THOMOND REGIONChairman: Mary Bermingham
Secretary: Billy Saunderson
To its north lies county Galway. An Clàr, the Gaelic name of the county, means 'The Plain'. Historically it was referred to as Desmond, or North Munster, the kingdom of the O'Briens and McNamaras. Shannon International Airport was built on reclaimed land at the junction of the estuaries of the Shannon and the Fergus and is a town in its own right having many important industries. County Clare hold endless attractions to visitors. Taking the N18 from Limerick to Bunratty are the endless attractions of the 15th century Castle and a whole traditional village transferred stone by stone from all over the country. Each cabin, farmhouse, pub, post office, school, shop and even a mill is lovingly reassembled and equipped as it would have been a century ago.
The castle had been allowed to fall into disrepair until Viscount Gort took over its restoration in 1954. It now houses painting and tapestries from the 15th and 16th centuries conducts world renowned banquets with music and dancing. Further inland is Knappogue Castle, seat of the Mc Namara kings, built in 1467, and like Bunratty was abandoned but rescued by Texan, Mark Edwin Andrews. It now vies with Bunratty for its banquets, pageants of Irish history with music, song and dance. Further east to Lough Derg and the Shannon is Killaloe the seat of the O'Brien kings, the most famous of whom was Brian Boru who set about banishing the Vikings from Ireland. Brian utterly defeated the Viking king Sitric at the Battle of Clontarf, near Dublin, in 1014, only to be fatally wounded by one of the fleeing invaders.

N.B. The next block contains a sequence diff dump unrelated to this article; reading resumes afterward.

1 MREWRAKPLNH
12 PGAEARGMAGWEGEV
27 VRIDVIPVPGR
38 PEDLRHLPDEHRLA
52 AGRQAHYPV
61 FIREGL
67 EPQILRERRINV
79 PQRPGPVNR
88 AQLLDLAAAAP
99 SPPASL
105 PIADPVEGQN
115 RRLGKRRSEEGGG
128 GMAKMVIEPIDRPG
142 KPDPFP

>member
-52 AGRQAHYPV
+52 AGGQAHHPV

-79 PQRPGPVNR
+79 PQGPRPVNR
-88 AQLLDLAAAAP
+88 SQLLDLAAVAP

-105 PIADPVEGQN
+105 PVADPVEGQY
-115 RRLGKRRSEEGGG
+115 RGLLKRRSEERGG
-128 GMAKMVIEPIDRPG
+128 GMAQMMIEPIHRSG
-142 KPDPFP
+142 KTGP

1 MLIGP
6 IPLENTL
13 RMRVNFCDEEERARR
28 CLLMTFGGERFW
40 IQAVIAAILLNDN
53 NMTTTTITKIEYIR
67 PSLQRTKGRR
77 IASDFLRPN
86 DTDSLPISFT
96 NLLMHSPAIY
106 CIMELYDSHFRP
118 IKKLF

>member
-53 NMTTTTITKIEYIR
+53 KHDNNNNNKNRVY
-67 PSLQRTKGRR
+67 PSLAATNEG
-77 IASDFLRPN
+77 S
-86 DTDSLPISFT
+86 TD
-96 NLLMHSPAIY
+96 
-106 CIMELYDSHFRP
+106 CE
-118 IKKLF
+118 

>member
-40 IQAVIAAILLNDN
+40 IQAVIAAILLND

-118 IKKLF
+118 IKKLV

The Great Famine of 1845 combined with the Penal Laws, depopulated Clare from 286,000 in 1841 to half that number in 1871. Daniel O'Connell, a native of Kerry, trained as a lawyer in the Roman Catholic colleges of St Omar and Douai, France. Called to the Irish Bar, he agitated for the emancipation of Catholics from Penal Laws. He stood for a by-election in Clare in 1828 and won an overwhelming victory but was not allowed to take his seat. His powerful advocacy led to the Emancipation Act of 1829 for which he was popularly titled The Liberator of a downtrodden people.
Back to the west coast, thousands visit the awe-inspiring 650ft Cliff of Moher and the nearby barren-looking Burren with its astonishing variety of wild flowers not found anywhere else in Ireland. Clare has a well-merited reputation as the home of traditional Irish music and dance.
The founder of GAA, Michael Cusack, was born in the Burren of County Clare in 1847 and died in 1906. The inventor of the first commercially viable submarine was John Phillip Holland, born in Liscannor in 1841 and educated in Limerick. His invention, named the "Holland" was purchased and used by the US Navy.